In 1880, twenty-four of the thirty inpatients at the women-only San Clemente “lunatic asylum” in Venice were listed on the books as lacemakers. Whether a coincidence or a measure of the long-lasting effects of such tedious work, one thing is certain: creating traditional Venetian lace is one of the most painstaking endeavors in the history of art.
The Origins of Venetian Lace
The origins of Venetian lace are lost to history. According to legend, a love-struck sailor gave a Venetian girl an aquatic plant called trina delle sirene—mermaid’s lace. The girl was so taken with it that she immortalized its beautiful form with fine threads, and the art of lacemaking was born. Over several centuries, Venetian lacemakers produced wonders of breathtaking intricacy, extremely fine pieces stitched together with gossamer-fine threads. For three hundred years their work boasted the most prestigious lace pedigree in Italy, if not in the world.
Marie de Médicis (1573-1642), by Frans Pourbus the Younger, ca. 1610, Louvre, Paris
The earliest Venetian laces were produced inside convents and were reserved for church vestments, altar cloths, and other delicate church finery. Trade guilds also began to craft lace in the fifteenth and sixteenth centuries, although in Venice—as in other important lace cities in northern France and Flanders—the convents continued to be prolific centers of lace production. Because lace was considered a proper task for a woman, especially one dedicated to contemplative life, many cloistered women spent most of their daylight hours—indeed most of their lives—with a needle and thread. Lacemaking also became the province of the various scuole, or Venetian civic organizations, which, among other charitable activities, organized work for victims of circumstance, including spinsters, orphans, and others who could not find a clear place within the strict social roles of Venetian society.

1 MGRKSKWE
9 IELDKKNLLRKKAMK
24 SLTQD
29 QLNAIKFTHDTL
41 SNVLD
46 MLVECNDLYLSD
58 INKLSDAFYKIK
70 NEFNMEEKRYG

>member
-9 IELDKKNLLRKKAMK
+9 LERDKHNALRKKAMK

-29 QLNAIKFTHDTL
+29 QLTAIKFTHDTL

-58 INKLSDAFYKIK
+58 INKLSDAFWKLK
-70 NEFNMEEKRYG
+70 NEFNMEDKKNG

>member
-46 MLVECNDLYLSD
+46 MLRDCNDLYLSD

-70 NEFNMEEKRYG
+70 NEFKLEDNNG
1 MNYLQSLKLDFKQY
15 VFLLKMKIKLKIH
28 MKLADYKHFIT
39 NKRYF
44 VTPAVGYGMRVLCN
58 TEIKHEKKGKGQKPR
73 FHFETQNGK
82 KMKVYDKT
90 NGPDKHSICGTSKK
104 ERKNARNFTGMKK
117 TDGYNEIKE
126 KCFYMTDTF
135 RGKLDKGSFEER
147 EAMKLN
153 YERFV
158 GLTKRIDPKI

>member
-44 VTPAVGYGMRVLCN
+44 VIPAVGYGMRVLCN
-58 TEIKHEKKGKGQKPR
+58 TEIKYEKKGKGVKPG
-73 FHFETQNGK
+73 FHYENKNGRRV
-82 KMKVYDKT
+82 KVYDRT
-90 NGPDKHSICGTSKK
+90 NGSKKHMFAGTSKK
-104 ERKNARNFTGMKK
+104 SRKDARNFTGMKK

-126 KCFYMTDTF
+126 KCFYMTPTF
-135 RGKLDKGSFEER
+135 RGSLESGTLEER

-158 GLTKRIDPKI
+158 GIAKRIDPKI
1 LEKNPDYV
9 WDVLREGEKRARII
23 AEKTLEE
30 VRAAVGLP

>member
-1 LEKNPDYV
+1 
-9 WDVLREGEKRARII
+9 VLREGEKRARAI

Burano’s Golden Age
The heyday of Burano needle lace ranged from about 1620 to 1710, the height of demand among European nobility and royalty. Venetian lace became known as punto in aria or “points in the air” because of its delicate effects. At that time, fashion called for lace collars and cuffs, as well as handkerchiefs and other accessories for both men and women. A type of lace collar that spread out in a fan behind a woman’s head became popular in Venice itself.
Burano lace gained such fame that it became a status symbol for European nobles. Portraits of nobles wearing outlandishly fancy lace collars—the kinds you see in the seventeenth-century paintings of Rembrandt and van Dyck—helped make Venetian lace a status symbol among aristocracy from Ghent to Paris. European nobles wore their Venetian lace finery to sit for portraits that would be handed down to future generations. Painters were challenged to capture the web-like intricacies of lace in paint, portraying their sitters’ collars, cuffs, shawls, veils, and gloves.
Venetian lace is well documented among the most prized possessions of European nobles. In the 1600s, an inventory of the wardrobe of Elizabeth I of England included lace of “Venice sylver” and “Venys gold,” a testament to the practice of weaving braids of precious metals into lace patterns for costly fine garments. Punto in aria is also well documented throughout the Renaissance as part of women’s dowry inventories, a testament to its enduring value.
In order to supply the increasing demand for Venetian lace, cloth merchants moved lace production to the outlying lagoon islands in order to employ lacemakers at low cost. Soon, lace produced on the island of Burano became the most highly coveted lace in Europe. The women began working in almost an assembly-line fashion, churning out trimmings and finery to supply the clothiers’ guild. Although the lacemakers themselves never became wealthy, those involved in the international trade of lace and textiles could soon afford to occupy the finest palaces of Venice.